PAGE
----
Repeated nipple fluid aspiration: Compliance and feasibility results from a prospective multicenter study

J. S. De Groot, C. B. Moelans, S. G. Elias, A. Hennink, B. Verolme, K. P.M. Suijkerbuijk, A. Jager, C. Seynaeve, P. Bos, A. J. Witkamp, M. G.E.M. Ausems, P. J. Van Diest, E. Van Der Wall

Research output: Contribution to journalArticlepeer-review

Abstract

Background: Despite intensive surveillance, a high rate of interval malignancies is still seen in women at increased breast cancer risk. Therefore, novel screening modalities aiming at early detection remain needed. The intraductal approach offers the possibility to directly sample fluid containing cells, DNA and proteins from the mammary ductal system where, in the majority of cases, breast cancer originates. Fluid from the breast can non-invasively be obtained by oxytocin-assisted vacuum aspiration, called nipple fluid aspiration (NFA). The goal of this feasibility study was to evaluate the potential of repeated NFA, which is a critical and essential step to evaluate its possible value as a breast cancer screening method. Methods: In this multicenter, prospective study, we annually collected nipple fluid for up to 5 consecutive years from women at increased breast cancer risk, and performed a questionnaire-based survey regarding discomfort of the aspiration. Endpoints of the current interim analyses were the feasibility and results of 994 NFA procedures in 451 women with total follow-up of 560 person years of observation. Results: In this large group of women at increased risk of breast cancer, repetitive NFA appeared to be feasible and safe. In 66.4% of aspirated breasts, nipple fluid was successfully obtained. Independent predictive factors for successful NFA were premenopausal status, spontaneous nipple discharge, smaller breast size, bilateral oophorectomy and previous use of hormone replacement therapy or anti-hormonal treatment. The procedure was well tolerated with low discomfort. Drop-out rate was 20%, which was mainly due to repeated unsuccessful aspiration attempts. Only 1.6% of women prematurely declined further participation because of side effects. Conclusions: Repeated NFA in women at increased breast cancer risk is feasible and safe. Therefore, NFA is a promising method to non-invasively obtain a valuable source of potential breast cancer specific biomarkers.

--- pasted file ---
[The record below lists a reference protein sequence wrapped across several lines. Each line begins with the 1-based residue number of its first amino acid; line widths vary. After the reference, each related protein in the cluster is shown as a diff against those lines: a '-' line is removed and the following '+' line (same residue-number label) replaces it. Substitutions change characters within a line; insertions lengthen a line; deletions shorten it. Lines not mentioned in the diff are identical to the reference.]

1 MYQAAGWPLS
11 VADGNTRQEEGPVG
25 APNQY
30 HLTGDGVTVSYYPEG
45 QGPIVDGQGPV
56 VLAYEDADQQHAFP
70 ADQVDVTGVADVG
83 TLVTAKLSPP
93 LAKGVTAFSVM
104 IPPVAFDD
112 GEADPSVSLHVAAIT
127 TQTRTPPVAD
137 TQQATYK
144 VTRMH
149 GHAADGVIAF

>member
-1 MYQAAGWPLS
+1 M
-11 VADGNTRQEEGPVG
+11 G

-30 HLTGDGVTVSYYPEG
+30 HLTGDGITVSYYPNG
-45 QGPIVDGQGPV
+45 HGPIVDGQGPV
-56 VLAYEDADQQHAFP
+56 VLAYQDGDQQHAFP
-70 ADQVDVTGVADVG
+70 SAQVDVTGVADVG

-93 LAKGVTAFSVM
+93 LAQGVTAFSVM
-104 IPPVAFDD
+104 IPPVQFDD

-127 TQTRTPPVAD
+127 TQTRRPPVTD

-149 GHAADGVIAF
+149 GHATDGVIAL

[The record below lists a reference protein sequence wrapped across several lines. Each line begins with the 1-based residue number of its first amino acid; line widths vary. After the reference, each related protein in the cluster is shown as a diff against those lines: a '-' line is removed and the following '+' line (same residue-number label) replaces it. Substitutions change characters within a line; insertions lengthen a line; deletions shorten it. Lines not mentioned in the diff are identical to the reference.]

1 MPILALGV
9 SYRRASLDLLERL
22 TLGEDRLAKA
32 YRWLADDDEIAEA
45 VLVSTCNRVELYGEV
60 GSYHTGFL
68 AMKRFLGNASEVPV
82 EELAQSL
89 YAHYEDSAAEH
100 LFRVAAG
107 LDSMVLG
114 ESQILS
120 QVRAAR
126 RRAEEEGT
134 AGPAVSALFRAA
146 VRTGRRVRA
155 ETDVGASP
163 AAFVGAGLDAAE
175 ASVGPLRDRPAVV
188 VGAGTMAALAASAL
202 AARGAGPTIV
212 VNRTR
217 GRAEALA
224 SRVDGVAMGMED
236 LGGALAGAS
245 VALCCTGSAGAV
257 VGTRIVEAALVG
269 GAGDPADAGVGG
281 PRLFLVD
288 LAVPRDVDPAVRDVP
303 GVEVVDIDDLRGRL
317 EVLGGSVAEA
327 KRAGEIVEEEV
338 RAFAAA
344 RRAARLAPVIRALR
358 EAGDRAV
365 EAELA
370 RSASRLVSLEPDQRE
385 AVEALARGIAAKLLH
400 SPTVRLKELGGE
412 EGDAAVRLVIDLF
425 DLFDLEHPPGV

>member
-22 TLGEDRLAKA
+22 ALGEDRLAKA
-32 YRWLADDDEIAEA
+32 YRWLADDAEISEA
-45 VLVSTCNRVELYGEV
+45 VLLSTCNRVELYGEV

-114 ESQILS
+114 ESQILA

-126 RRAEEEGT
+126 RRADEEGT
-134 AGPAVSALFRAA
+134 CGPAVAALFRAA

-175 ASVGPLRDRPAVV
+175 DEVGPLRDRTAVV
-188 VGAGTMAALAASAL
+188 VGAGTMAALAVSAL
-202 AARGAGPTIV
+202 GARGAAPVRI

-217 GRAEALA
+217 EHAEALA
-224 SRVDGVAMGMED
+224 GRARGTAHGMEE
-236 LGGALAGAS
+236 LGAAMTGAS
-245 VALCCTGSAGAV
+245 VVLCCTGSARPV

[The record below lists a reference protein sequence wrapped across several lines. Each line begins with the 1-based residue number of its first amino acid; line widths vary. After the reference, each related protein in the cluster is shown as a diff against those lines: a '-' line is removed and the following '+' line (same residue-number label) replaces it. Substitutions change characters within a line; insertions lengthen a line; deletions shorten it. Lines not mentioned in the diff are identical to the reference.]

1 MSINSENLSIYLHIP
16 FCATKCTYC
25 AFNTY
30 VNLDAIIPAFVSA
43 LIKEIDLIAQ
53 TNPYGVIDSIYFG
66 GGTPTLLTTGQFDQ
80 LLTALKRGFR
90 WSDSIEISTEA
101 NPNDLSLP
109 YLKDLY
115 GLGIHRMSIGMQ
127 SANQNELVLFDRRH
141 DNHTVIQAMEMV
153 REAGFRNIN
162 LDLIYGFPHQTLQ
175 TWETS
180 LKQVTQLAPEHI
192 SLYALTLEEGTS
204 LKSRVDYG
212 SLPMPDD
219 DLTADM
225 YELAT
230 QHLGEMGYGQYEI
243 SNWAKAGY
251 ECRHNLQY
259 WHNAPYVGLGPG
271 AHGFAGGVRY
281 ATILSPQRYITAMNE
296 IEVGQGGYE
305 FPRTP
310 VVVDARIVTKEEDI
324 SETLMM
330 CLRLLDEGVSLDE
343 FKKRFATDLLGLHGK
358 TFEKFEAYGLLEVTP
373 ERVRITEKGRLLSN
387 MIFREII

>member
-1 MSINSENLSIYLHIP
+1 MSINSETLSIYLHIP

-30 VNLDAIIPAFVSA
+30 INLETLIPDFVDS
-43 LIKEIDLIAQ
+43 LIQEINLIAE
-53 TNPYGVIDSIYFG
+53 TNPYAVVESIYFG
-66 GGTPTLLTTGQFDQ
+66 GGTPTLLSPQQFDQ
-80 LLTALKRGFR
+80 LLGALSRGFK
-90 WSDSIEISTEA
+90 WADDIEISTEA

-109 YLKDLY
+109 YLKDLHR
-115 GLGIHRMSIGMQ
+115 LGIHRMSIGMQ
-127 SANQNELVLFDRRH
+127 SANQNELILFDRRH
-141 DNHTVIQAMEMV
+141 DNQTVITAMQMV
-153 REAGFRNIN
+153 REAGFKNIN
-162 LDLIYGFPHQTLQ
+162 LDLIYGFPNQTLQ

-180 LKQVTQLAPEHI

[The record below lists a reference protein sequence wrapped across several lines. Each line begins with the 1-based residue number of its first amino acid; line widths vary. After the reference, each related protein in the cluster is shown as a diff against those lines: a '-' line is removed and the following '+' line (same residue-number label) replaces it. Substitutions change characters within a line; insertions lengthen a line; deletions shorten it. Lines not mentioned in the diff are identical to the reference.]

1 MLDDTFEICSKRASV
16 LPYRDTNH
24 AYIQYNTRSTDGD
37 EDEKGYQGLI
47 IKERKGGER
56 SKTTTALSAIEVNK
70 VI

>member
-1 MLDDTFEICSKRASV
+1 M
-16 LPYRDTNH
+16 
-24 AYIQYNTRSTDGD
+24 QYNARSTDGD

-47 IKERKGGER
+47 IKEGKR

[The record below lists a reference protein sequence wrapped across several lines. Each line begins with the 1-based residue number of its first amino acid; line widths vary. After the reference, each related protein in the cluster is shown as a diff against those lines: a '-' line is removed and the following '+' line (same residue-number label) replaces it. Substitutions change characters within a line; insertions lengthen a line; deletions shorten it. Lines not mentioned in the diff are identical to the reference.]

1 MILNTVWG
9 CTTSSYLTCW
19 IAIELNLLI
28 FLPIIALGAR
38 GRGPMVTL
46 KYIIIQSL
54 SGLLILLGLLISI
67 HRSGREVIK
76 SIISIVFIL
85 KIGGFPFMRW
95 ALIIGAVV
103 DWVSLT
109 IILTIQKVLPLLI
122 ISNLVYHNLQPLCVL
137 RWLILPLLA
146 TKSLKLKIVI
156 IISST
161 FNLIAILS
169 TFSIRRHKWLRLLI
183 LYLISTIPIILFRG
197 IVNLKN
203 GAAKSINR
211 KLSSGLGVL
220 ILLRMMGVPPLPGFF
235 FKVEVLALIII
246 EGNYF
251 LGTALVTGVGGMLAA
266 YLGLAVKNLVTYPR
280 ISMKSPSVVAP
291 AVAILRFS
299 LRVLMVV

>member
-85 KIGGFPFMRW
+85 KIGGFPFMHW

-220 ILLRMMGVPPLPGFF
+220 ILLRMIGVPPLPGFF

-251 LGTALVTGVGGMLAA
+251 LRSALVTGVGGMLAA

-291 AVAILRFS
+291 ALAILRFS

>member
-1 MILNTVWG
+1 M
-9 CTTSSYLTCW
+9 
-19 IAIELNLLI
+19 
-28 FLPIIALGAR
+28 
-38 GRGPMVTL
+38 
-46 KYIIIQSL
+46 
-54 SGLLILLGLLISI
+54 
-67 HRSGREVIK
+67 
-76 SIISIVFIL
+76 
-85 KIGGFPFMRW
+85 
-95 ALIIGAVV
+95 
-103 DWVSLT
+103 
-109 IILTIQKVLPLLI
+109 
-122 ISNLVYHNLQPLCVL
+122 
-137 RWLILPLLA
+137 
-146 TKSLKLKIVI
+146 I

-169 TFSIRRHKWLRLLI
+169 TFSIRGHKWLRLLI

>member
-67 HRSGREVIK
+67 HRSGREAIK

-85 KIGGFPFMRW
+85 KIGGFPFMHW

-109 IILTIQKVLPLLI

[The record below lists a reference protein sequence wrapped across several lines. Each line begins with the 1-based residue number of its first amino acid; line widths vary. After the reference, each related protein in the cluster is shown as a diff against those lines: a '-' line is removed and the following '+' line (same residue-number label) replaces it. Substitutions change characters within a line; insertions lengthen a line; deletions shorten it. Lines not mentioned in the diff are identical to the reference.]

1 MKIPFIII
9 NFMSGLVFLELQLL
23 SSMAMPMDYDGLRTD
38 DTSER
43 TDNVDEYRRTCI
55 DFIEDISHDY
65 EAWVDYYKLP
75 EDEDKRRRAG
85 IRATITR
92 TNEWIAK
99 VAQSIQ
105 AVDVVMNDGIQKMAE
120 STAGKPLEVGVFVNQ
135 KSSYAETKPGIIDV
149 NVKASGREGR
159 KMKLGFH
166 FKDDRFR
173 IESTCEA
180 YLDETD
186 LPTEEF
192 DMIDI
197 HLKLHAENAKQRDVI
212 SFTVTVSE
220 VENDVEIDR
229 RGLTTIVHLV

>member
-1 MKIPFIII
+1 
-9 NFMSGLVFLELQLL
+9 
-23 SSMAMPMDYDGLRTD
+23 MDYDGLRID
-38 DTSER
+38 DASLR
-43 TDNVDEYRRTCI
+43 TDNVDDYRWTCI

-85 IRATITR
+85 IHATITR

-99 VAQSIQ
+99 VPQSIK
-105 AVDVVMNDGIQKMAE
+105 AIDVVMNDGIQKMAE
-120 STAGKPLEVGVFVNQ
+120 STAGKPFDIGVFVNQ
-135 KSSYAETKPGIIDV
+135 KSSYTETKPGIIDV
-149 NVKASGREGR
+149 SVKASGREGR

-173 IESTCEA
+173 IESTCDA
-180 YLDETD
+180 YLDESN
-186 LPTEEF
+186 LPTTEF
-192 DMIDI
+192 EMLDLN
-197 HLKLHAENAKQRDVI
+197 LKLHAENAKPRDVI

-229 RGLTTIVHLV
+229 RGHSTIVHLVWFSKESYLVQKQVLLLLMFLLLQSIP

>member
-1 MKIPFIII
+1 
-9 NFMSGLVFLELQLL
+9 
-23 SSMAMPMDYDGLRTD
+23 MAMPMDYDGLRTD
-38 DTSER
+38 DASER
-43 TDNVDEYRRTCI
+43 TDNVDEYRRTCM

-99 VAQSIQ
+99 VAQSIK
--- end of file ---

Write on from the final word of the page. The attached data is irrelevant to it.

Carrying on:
Original languageEnglish (US)
Article numbere0127895
JournalPloS one
Volume10
Issue number5
DOIs
StatePublished - May 22 2015

ASJC Scopus subject areas

  • Biochemistry, Genetics and Molecular Biology(all)
  • Agricultural and Biological Sciences(all)
  • General

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